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Saturday, September 22, 2012

Google’s revenge: Search giant plans map app for iPhone after being dumped from device and replaced with Apple’s own flop


The Clifton Suspension Bridge in Bristol as it appears in Apple's maps. The firm has come under fire for some of its 3D photography which has distorted buildings, and is set to face fresh competition from Google's map app.

Google is planning to release a maps app for the iPhone and iPad in a head on battle with Apple. The search giant had its maps dumped by Apple in the latest version of its iOS software.
However, now it is set to hit back with its own app - if Apple approves it.
It is believed Google has been working on the app for months, as Apple revealed it was creating its own mapping service in June.
Maps are an extremely lucrative service for both firms due to revenue from advertisers keen to appear in searches.

However, sources close to Google have claimed the app, which is expected to be free, has recently been submitted to Apple for approval.
This means it could be available within days.
However, Google faces one major hurdle - Apple.
To have an app in the iTunes download store, it must be approved by Apple - which has tough rules on app that compete with existing functionality'.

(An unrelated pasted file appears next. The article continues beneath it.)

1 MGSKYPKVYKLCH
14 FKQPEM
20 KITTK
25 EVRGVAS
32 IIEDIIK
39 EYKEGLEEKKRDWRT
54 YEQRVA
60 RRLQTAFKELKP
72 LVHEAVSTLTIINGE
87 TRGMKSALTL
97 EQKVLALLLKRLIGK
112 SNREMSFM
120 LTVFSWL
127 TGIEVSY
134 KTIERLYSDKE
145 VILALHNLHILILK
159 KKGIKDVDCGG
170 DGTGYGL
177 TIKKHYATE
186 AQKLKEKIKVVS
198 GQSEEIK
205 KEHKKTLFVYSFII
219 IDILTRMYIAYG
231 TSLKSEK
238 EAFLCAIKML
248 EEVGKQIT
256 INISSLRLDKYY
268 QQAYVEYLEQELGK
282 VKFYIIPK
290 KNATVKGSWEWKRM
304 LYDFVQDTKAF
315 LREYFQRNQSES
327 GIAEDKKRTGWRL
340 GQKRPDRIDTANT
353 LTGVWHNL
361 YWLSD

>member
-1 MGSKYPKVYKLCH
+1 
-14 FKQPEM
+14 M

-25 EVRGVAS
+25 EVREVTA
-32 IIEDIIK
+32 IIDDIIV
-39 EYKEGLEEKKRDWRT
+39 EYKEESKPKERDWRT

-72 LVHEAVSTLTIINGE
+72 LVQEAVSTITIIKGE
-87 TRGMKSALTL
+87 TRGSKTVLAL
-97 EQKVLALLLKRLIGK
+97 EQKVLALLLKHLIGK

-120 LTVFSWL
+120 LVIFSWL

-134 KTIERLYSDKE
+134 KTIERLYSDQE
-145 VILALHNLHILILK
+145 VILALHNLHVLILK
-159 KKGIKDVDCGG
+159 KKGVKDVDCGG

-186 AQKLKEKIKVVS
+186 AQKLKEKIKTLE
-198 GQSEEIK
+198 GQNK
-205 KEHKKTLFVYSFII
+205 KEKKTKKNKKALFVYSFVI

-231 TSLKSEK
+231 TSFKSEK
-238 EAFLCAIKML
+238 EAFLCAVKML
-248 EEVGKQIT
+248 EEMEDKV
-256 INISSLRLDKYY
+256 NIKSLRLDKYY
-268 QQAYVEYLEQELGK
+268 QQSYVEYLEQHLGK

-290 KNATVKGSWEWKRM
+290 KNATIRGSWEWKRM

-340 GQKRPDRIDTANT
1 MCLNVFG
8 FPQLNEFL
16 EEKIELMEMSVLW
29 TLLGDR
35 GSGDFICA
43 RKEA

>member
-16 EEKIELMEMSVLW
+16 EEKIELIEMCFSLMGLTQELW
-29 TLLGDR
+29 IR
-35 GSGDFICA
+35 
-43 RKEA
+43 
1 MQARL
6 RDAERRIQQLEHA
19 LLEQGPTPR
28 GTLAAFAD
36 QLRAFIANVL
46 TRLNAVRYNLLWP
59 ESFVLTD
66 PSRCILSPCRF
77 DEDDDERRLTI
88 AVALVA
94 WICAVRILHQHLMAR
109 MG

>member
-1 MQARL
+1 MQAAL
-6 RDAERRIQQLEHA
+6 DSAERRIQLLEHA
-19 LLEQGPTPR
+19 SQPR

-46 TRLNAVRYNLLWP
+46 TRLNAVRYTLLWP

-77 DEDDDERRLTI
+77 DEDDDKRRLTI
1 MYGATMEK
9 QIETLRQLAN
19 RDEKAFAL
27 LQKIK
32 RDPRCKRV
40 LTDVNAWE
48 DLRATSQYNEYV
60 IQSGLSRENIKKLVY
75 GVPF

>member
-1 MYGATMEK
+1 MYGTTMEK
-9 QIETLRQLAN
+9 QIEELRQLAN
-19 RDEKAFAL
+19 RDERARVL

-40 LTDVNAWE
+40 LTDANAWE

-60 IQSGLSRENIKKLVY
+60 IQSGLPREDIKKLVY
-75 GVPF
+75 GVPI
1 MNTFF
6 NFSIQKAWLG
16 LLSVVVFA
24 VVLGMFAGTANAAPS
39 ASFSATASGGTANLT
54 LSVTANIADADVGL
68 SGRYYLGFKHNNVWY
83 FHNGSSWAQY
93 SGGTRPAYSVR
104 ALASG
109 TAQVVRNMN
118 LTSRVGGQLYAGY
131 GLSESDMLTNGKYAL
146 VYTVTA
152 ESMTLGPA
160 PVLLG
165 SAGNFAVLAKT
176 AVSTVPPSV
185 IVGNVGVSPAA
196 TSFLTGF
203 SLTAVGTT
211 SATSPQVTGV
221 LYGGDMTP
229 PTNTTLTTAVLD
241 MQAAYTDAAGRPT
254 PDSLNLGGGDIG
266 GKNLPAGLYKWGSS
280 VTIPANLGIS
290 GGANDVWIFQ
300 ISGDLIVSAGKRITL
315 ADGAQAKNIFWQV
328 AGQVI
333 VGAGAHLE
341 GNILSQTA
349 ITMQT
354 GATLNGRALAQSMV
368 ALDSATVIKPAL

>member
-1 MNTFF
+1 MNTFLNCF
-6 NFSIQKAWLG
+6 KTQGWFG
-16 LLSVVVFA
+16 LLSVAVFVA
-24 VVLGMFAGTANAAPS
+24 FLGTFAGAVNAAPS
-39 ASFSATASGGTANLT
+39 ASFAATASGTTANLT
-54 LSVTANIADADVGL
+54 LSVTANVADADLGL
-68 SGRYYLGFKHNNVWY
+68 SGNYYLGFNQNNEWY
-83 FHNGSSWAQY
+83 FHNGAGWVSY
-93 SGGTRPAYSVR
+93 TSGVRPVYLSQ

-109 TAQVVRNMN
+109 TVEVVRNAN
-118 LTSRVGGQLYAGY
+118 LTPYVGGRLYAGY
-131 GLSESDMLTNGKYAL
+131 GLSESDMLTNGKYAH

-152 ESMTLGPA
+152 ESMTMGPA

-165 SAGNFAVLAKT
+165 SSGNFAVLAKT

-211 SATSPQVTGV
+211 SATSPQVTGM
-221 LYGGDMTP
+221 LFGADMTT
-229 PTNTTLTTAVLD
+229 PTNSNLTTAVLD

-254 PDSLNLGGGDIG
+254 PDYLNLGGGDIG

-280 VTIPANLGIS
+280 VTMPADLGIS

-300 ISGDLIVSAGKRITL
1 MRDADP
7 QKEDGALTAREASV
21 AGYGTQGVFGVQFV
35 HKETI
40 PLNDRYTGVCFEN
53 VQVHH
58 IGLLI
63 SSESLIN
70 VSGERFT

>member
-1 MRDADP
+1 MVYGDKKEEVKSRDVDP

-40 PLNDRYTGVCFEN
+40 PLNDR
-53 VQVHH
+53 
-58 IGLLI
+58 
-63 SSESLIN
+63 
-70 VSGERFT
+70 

Even Transport for London has turned on Apple's maps, with this sign being displayed at Hackney Wick station.

Apple has already come under fire for its maps service, although the firm did today admit it needed improvement.
'We are continuously improving it, and as Maps is a cloud-based solution, the more people use it, the better it will get," said spokeswoman Trudy Muller.
'We appreciate all of the customer feedback and are working hard to make the customer experience even better," added Ms Muller.
Users are also encouraged to use a 'Report a Problem' feature to point out errors.

Apple's view of Colchester (left) is shrouded in cloud, while Google (right) has a clear view. The two firms are set to go head to head on the iPhone if Apple approves Google's plans for a maps app.

Errors noticed by users and tech reviewers include:
The towns of Stratford-upon-Avon and Solihull appear to be missing
A 35-acre site near Dublin called Airfield is listed as an airport
A search for Manchester United Football Club brings up Sale United - a football club for the over-fives
Many gig venues, schools and community centres are missing from the map
Blurry and low-quality satellite views - with large parts of Scotland, among other places, obscured by cloud.

Albert Bridge in Apple's 3D map (left) is distorted, while Google (right) shows a more realistic version

source: dailymail

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